Caribbean countries report end to mother-to-child transmission of HIV, syphilis

The Americas have made tremendous efforts to reduce mother-to-child transmission of HIV, cutting new infections by half since 2010
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WASHINGTON, United States, Tuesday December 1, 2015 – As World AIDS Day is observed today, the Pan American Health Organization/World Health Organization (PAHO/WHO) released a report stating that 17 countries in the Americas, most of them Caribbean islands, have provided data showing they may have eliminated mother-to-child transmission of HIV and syphilis.

According to the report, ‘Elimination of mother-to-child transmission of HIV and Syphilis in the Americas, Update 2015’, which presents data from 52 countries, the 17 territories reporting the progress were: Anguilla, Antigua and Barbuda, Barbados, Bermuda, Canada, Cayman Islands, Chile, Cuba, Dominica, Montserrat, Puerto Rico, Saba, St Kitts and Nevis, Turks and Caicos Islands, United States, and the US and British Virgin Islands. The reported dual elimination of mother-to-child transmission of HIV and syphilis accounts for 34 per cent of all births in the region.

“The countries of the Americas have made tremendous efforts to reduce mother-to-child transmission of HIV, cutting new infections by half since 2010,” noted Dr. Carissa F. Etienne, Director of PAHO/WHO, adding, “We can do more to protect mothers and children to achieve a generation free of AIDS.”

In 2014, 96 per cent of pregnant women in Latin America and the Caribbean had at least one prenatal checkup, 75 per cent were tested for HIV, and 81 per cent of those needing treatment received it. These figures have increased by two, 21 and 45 per cent, respectively, since 2010 when PAHO/WHO and UNICEF implemented the Regional Initiative for the Elimination of Mother-to-Child Transmission of HIV and Congenital Syphilis in Latin America and the Caribbean to support countries with the elimination of these diseases.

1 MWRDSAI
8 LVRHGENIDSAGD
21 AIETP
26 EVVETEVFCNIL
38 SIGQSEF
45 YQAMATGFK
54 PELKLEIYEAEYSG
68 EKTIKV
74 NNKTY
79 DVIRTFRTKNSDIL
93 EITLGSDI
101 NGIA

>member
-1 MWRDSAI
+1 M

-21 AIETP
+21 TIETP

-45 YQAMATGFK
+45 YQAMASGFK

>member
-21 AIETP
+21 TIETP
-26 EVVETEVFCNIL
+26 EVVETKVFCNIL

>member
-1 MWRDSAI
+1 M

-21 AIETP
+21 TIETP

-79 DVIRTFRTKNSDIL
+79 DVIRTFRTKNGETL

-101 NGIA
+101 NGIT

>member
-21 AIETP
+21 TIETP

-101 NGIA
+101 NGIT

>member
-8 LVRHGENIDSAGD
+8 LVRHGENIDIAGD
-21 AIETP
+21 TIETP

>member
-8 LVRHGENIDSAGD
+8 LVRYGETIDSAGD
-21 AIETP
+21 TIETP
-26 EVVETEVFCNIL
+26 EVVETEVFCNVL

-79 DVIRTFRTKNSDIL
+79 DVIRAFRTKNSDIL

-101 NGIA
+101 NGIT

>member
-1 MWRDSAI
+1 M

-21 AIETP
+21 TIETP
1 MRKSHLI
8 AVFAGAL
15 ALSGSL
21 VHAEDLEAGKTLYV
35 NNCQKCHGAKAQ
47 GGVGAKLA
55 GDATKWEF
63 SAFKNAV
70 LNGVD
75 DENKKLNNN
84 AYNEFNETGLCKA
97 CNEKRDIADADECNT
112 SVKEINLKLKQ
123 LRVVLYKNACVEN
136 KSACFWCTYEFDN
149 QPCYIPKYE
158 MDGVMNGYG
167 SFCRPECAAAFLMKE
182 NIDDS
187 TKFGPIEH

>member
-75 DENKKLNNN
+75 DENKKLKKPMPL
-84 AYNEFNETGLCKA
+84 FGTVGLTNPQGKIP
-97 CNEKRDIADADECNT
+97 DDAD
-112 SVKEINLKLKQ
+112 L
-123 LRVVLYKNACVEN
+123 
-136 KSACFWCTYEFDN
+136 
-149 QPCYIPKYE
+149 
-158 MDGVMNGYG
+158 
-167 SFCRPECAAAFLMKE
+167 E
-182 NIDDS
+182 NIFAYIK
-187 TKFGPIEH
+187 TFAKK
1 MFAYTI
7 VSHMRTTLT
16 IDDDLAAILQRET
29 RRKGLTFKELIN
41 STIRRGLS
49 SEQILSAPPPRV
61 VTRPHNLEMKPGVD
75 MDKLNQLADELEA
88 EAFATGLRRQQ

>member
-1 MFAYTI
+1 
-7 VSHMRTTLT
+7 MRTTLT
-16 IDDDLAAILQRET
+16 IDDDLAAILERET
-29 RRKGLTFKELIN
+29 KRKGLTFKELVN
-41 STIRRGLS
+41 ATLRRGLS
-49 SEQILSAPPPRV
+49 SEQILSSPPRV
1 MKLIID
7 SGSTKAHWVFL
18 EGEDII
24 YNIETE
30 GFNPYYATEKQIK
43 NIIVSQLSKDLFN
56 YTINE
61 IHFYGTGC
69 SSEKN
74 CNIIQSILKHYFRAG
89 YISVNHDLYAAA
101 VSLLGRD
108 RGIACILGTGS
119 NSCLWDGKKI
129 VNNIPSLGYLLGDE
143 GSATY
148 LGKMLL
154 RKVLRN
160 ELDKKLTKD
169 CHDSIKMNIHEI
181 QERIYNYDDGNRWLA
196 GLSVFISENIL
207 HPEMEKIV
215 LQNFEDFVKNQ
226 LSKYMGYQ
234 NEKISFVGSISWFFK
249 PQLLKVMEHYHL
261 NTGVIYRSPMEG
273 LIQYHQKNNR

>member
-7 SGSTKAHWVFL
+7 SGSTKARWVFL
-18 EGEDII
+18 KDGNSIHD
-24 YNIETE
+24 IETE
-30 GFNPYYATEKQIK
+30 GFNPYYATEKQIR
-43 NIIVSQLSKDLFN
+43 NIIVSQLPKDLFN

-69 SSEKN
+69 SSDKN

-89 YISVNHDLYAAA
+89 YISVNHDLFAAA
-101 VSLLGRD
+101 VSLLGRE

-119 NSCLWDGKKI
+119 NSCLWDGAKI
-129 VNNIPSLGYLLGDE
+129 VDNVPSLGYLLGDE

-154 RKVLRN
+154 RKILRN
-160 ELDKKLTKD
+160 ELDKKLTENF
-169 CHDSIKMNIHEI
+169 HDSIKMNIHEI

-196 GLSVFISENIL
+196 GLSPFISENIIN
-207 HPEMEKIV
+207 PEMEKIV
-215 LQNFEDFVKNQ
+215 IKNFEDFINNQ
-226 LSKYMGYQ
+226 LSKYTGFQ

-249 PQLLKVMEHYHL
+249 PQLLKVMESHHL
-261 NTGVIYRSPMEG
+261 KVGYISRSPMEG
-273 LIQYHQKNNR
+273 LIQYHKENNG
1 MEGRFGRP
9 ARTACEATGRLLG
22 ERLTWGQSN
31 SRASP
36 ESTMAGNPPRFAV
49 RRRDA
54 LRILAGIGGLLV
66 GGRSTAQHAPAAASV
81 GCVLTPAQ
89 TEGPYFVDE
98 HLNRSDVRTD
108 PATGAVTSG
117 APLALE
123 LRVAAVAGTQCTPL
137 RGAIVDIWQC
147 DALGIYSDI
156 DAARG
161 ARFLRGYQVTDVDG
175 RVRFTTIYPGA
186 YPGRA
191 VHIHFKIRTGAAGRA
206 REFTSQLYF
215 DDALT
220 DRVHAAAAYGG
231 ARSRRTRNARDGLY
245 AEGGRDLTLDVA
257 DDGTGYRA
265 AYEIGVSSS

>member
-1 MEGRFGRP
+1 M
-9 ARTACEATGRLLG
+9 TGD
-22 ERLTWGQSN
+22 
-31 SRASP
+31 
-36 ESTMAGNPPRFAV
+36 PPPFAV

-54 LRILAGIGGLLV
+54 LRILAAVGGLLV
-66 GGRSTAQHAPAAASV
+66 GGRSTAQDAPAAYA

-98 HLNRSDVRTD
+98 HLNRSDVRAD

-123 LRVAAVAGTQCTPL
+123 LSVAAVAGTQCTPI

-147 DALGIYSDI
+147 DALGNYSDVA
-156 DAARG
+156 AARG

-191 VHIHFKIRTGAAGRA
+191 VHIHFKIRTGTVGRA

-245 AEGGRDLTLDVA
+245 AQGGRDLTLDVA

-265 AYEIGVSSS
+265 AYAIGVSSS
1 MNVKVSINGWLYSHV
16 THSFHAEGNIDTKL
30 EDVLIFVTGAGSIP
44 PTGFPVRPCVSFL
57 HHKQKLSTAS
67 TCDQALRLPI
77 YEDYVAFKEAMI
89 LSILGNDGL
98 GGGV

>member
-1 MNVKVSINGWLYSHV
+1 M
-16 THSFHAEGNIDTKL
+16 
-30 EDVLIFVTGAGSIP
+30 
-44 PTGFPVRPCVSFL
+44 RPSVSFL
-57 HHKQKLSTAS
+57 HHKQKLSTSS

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If left untreated, women living with HIV have a 15–45 per cent chance of transmitting the virus to their babies during pregnancy, childbirth, or breastfeeding. If they receive treatment and have access to the recommended series of interventions during the stages in which the infection can occur, that risk falls to less than two per cent.

With regard to syphilis, screening of pregnant women in Latin America and the Caribbean has remained stable at around 80 per cent since 2010, while the percentage of women treated ranged from 50 per cent to 100 per cent in the countries that supplied data. In 2014, 17,400 cases of congenital syphilis were reported in the 32 countries of the Americas that provided data to PAHO/WHO.

Mother-to-child transmission of HIV is considered eliminated as a public health problem when a maximum of 2 in 100 children born to mothers with HIV contract the virus. Congenital syphilis is considered eliminated when no more than 5 of every 10,000 infants are born with the disease.

This year, Cuba became the first country in the world to receive official WHO validation that it has eliminated mother-to-child transmission of HIV and syphilis. An additional 16 countries are in a position to request validation.

Source: Caribbean countries report end to mother-to-child transmission of HIV, syphilis

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